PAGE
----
Bats and pangolins aren’t the only wild animals harboring novel coronaviruses. Rodents such as rats, mice, and mice can also carry viruses that are sometimes able to jump into our species.
Among the branches of Swedish banks backed in red (Myodes glariolus), researchers have now identified a widespread coronavirus and named it the Grimsö virus, after its site of discovery.
We don’t know if the newly discovered virus poses a danger in any way to humans; However, the findings are a good reminder of why we need to monitor wildlife viruses, especially those carried by animals that live in close proximity to us.
“We still don’t know the potential threats the Grimsö virus may pose to public health. However, based on our observations and previous coronaviruses identified among bank mice, there is good reason to continue monitoring coronavirus among wild rodents,” says virologist Åke Lundkvist from Uppsala University in Sweden.
Bank rats are among the most common rodents found in Europe. Their paths often intersect with our own species, and they are known hosts of the Pumala virus, which causes the hemorrhagic fever known as epidemic nephritis in humans.
When seeking refuge from adverse weather conditions, rats have been known to take shelter in human buildings, and this increases our risk of contracting a disease that they transmit to our homes.
Even before the COVID-19 pandemic began, Lundkvist and his colleagues were trying to monitor wildlife diseases among mice, to better predict when their viruses could spread. Given the relentless pace of climate change and habitat destruction, there is every opportunity to increase our interactions with mice in the future.
Between 2015 and 2017, researchers in Uppsala examined 450 mare from wild bank branches from a site west of Stockholm called Grimsö. Testing the creatures for coronaviruses, the team found a new betacoronavirus circulating in 3.4% of the sample.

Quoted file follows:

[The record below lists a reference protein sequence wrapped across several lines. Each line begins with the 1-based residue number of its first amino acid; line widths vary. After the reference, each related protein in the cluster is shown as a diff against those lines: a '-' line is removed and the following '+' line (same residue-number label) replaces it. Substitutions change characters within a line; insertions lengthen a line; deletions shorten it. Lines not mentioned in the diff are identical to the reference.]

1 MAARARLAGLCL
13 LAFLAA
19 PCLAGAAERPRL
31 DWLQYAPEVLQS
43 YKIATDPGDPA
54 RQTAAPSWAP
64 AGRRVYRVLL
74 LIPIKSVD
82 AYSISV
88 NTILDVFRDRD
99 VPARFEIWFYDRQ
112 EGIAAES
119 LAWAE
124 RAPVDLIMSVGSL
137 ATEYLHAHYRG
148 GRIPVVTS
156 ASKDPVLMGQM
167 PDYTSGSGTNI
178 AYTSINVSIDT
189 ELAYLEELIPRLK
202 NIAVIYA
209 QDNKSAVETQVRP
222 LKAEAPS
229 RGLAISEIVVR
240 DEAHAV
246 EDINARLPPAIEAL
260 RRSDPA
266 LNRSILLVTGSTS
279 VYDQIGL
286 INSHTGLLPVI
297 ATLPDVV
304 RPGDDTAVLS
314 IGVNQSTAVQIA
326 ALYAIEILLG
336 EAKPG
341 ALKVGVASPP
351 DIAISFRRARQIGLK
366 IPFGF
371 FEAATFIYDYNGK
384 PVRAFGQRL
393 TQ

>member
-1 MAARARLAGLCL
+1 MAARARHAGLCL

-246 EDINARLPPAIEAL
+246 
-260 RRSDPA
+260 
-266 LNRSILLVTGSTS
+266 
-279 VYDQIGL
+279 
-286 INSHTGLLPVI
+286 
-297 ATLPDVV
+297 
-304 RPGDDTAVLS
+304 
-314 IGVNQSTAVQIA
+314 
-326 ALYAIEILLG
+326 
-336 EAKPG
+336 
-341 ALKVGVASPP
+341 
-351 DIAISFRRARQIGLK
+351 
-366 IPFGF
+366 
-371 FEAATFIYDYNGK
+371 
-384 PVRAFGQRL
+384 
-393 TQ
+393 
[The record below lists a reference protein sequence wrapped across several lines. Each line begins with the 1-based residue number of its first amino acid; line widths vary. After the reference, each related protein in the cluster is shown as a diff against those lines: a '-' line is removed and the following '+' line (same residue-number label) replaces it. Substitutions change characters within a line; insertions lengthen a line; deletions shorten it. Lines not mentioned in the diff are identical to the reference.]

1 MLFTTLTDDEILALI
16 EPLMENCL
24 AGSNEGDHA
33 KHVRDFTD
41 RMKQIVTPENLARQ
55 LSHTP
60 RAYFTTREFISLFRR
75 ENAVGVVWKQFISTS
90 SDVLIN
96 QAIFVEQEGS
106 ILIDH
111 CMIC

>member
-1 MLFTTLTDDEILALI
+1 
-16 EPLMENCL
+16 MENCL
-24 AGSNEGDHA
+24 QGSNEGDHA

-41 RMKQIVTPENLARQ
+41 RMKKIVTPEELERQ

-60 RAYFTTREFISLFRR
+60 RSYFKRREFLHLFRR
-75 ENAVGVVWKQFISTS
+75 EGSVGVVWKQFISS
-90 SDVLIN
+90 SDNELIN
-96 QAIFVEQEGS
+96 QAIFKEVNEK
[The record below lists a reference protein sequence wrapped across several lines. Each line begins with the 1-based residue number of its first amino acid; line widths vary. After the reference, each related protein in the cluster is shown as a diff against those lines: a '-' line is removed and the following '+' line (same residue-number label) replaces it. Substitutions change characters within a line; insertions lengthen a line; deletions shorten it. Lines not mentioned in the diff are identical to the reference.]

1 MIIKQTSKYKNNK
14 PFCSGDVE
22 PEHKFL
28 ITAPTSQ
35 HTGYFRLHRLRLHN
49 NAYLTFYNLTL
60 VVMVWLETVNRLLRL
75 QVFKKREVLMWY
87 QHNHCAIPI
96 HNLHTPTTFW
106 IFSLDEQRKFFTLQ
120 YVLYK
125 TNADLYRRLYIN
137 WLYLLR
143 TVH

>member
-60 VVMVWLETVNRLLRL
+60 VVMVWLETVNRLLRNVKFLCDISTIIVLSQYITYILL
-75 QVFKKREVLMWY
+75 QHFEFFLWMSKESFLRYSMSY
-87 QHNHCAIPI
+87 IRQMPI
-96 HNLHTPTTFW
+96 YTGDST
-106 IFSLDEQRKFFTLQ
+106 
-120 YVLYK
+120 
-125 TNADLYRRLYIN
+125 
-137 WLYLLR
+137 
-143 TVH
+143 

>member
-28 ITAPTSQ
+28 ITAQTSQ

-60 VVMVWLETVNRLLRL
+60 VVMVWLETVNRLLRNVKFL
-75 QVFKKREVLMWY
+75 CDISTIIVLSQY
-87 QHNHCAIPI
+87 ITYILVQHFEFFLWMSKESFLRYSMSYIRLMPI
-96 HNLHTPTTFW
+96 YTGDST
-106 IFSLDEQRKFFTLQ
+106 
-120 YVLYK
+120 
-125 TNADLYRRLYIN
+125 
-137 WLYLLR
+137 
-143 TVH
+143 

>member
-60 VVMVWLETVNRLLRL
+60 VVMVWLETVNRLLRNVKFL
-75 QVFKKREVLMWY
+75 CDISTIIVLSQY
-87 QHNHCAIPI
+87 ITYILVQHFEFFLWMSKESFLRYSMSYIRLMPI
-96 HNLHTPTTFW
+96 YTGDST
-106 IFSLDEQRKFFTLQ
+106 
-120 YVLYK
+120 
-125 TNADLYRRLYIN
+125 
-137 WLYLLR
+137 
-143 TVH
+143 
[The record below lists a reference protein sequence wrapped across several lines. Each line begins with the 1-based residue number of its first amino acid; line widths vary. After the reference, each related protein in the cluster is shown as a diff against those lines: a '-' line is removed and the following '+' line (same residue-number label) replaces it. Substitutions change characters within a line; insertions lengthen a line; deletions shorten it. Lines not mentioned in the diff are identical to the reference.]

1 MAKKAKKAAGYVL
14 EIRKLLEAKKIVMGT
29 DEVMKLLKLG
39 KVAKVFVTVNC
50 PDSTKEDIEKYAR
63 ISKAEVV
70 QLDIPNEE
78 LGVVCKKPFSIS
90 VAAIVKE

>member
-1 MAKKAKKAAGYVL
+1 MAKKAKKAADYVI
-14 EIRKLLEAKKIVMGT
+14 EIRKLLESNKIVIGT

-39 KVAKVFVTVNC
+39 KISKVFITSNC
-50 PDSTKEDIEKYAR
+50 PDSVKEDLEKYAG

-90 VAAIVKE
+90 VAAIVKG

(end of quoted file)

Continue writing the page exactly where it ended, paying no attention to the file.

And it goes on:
Betacoron viruses are usually found among bats and rodents, and when they jump into humans, they are responsible for causing colds and respiratory viruses such as SARS-CoV-2.
The new mare virus has not yet been detected in humans, but if COVID-19 teaches us anything, we need to increase wildlife disease surveillance to prevent further outbreaks.
Over the course of three years, researchers in Sweden have found several distinct viral strains of Grimsö virus circulating among bank rat populations.
Moreover, other closely related coronaviruses were widely distributed among mice in other parts of Europe, such as France, Germany and Poland, indicating that these organisms are the natural reservoirs of the disease.
The highly variable nature of the Grimsö virus is a bad sign. It indicates that the virus easily adapts to new hosts and habitats.
The different strains present in the circulation could have originally come from bank rats, or they may have jumped from another species.
“Given that bank rats are one of the most common rodent species in Sweden and Europe, our findings suggest that Grimsö virus may be widespread in bank rats, and also indicate the importance of surreptitious surveillance of coronaviruses in wild small mammals, especially in wild rodents,” the authors wrote.
Other studies have recently warned that human exploitation of wild places has directly increased the risk of transmitting animal diseases to humans. This danger was especially noticeable among animals such as bats, rodents, and primates, which have large populations and which have easily adapted to human environments.
While rodents and bats have long been considered vectors of human disease, they are not the only animals that infectious disease professionals need to keep an eye on.
Larger mammals, such as wild deer, are also in close contact with human civilization, and in the northeastern United States, nearly 40 percent of deer have been exposed to SARS-CoV-2.
Cattle, such as minks, have also entered the COVID-19 pandemic, and researchers fear that the virus could mutate between these host animals and reinfect us with another version of the disease in the future.
The fear eventually led to the culling of millions of farmed mink as a precaution. But eliminating entire populations of animals is not an acceptable solution, especially in the wild. Creating more environmental disruptions will only lead to more imbalances in ecosystems, stressing more animals and creating more opportunities for viruses. So improving monitoring will be key.
If weather and habitat destruction get worse in the future, we can coax new coronaviruses into our homes.
The study was published in Viruses.